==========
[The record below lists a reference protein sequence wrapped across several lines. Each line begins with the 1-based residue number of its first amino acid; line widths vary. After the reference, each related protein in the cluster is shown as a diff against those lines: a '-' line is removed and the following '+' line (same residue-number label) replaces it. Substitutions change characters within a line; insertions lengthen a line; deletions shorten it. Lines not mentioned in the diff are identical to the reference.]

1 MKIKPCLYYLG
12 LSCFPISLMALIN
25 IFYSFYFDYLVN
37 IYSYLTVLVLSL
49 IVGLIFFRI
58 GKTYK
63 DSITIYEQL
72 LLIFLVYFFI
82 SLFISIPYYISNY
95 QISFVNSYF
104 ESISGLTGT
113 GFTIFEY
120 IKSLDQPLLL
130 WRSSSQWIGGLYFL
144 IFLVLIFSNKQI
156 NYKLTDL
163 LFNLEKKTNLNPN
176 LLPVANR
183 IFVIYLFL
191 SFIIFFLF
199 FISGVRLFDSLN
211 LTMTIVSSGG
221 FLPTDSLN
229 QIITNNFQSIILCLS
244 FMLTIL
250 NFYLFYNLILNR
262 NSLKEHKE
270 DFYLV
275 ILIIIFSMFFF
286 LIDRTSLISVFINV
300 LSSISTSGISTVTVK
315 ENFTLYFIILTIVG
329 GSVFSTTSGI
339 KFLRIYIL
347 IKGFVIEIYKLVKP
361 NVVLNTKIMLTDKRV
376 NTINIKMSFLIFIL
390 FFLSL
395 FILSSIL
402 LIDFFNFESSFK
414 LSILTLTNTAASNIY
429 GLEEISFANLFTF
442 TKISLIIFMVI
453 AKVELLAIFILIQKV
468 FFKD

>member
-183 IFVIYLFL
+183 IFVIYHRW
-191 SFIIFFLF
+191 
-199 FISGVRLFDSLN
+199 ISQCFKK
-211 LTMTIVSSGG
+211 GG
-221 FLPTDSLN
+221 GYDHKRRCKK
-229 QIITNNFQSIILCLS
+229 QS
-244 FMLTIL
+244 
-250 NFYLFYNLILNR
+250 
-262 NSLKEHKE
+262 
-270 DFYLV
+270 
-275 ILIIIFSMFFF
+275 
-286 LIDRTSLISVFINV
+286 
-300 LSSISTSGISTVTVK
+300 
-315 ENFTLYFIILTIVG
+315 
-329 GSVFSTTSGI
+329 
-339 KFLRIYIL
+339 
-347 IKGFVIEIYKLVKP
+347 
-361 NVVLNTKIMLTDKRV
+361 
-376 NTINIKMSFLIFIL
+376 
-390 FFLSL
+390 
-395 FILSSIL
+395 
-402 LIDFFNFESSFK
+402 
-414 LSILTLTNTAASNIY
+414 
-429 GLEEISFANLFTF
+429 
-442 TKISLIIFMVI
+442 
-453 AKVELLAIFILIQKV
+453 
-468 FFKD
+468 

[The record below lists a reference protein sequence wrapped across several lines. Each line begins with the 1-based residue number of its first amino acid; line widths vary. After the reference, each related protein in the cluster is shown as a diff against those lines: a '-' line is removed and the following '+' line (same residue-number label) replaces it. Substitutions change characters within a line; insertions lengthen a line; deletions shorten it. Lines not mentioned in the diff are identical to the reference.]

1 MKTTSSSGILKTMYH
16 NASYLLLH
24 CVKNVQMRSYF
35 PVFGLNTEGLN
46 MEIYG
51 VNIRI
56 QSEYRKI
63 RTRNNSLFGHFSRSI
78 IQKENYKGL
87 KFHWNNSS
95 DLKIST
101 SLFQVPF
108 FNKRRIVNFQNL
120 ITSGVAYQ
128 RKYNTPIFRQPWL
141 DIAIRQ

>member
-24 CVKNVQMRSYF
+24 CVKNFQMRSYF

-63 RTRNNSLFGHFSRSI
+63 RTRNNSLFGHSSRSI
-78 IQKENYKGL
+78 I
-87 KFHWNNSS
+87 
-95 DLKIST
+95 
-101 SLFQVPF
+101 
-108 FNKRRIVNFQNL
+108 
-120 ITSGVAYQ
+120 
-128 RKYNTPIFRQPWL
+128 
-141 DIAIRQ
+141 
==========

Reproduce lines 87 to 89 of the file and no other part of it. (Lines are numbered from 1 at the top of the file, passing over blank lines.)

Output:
+390 
-395 FILSSIL
+395 